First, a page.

Yesterday during an interview with WCSH, U.S. Senate candidate independent Angus King appeared to say he is backing off his pledge to stay positive in this campaign. His exact words were, “We are going to come back and draw the distinctions between Charlie Summers and myself.”
“Drawing a distinction” can really only mean one thing: “Here’s what he believes. Here’s what I believe.” As soon as you start talking about someone else’s record, you have gone negative (since I assume he won’t be bringing up a bunch of Charlie’s positives). See 2:08 in the clip below:
Later, in an email message to supporters from his wife Mary Herman, she wrote, “Charlie Summers claims he ‘wants to talk about the issues,’ but his out-of-state allies are pouring in millions of dollars trying to tear my husband down with lies and distortions.”
It’s not a surprise that King would back off this early pledge, nor is it a mistake for him to take this path. Drawing contrasts between candidates is an important part of our decision-making process. Now that his lead is down to possibly eight points, he has to change the course of his campaign, or he will continue sinking.
Probably his only mistake was saying early on that he wouldn’t go down this road. But that was when he had a 30-point lead and thought he’d win with more than 50-percent support.
Due to the mistake of making that pledge and now having to reverse course, King will have a little damage control to tend to. Here’s what I suggest he say:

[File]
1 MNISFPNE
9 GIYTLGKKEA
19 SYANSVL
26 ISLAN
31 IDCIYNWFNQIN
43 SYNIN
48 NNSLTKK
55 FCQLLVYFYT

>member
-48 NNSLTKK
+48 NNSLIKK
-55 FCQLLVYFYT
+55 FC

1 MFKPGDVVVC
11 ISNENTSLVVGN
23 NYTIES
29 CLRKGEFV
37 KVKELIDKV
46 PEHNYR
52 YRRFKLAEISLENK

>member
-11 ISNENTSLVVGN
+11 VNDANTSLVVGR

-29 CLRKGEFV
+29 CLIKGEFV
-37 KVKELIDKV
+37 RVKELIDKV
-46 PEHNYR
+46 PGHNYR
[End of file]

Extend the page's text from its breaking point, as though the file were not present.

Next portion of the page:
“Fellow Mainers, when I started this campaign I had hoped to stay above the fray and avoid any negative attacks. Indeed I challenged all my opponents and their allies to do the same. Unfortunately, they did not take me up on this challenge. Now I must defend myself and make it clear where my positions are different from my opponents. That said, if I am privileged enough to win this seat, I can assure you that when I get to Washington, I will do everything in my power to end this ugly side of politics. I will support the DISCLOSE Act to end anonymity in these political attacks. I will fight to reverse the Citizen’s United Supreme Court ruling that has polluted our airwaves, and I will promote the kind of public financing system that has worked so well to protect our politics in Maine.”
The above helps in two ways. First, it makes clear why he made this decision to reverse course. Second, it begins to deal with my biggest criticism of his campaign: that he has not been specific about what exactly he will do when in Washington.
Posted by Ethan Strimling